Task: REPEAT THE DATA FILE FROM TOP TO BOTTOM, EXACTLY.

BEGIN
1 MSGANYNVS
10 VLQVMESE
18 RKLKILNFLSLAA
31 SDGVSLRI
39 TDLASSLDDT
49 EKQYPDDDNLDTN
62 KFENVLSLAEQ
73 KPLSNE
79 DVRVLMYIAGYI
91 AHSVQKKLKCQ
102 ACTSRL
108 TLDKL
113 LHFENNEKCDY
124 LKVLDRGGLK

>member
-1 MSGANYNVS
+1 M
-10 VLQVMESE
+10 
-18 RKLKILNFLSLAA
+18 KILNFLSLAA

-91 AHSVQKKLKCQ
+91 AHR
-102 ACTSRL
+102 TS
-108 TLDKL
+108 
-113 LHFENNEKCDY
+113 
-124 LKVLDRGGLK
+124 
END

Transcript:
1 MSGANYNVS
10 VLQVMESE
18 RKLKILNFLSLAA
31 SDGVSLRI
39 TDLASSLDDT
49 EKQYPDDDNLDTN
62 KFENVLSLAEQ
73 KPLSNE
79 DVRVLMYIAGYI
91 AHSVQKKLKCQ
102 ACTSRL
108 TLDKL
113 LHFENNEKCDY
124 LKVLDRGGLK

>member
-1 MSGANYNVS
+1 M
-10 VLQVMESE
+10 
-18 RKLKILNFLSLAA
+18 KILNFLSLAA

-91 AHSVQKKLKCQ
+91 AHR
-102 ACTSRL
+102 TS
-108 TLDKL
+108 
-113 LHFENNEKCDY
+113 
-124 LKVLDRGGLK
+124 